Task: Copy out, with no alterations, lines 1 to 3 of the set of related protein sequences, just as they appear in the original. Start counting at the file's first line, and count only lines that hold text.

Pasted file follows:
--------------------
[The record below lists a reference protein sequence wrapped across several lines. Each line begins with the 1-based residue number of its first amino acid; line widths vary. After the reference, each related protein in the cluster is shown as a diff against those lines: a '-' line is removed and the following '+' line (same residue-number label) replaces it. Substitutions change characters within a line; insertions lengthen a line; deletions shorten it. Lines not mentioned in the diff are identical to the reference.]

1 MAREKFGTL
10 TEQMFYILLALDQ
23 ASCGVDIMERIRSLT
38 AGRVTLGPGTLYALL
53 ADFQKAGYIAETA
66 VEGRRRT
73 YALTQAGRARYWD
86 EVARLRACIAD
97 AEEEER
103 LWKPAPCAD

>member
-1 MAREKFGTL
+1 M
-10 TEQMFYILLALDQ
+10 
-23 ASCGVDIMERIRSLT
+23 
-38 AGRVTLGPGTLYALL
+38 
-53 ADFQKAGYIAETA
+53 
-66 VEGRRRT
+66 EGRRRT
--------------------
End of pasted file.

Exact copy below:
[The record below lists a reference protein sequence wrapped across several lines. Each line begins with the 1-based residue number of its first amino acid; line widths vary. After the reference, each related protein in the cluster is shown as a diff against those lines: a '-' line is removed and the following '+' line (same residue-number label) replaces it. Substitutions change characters within a line; insertions lengthen a line; deletions shorten it. Lines not mentioned in the diff are identical to the reference.]

1 MAREKFGTL
10 TEQMFYILLALDQ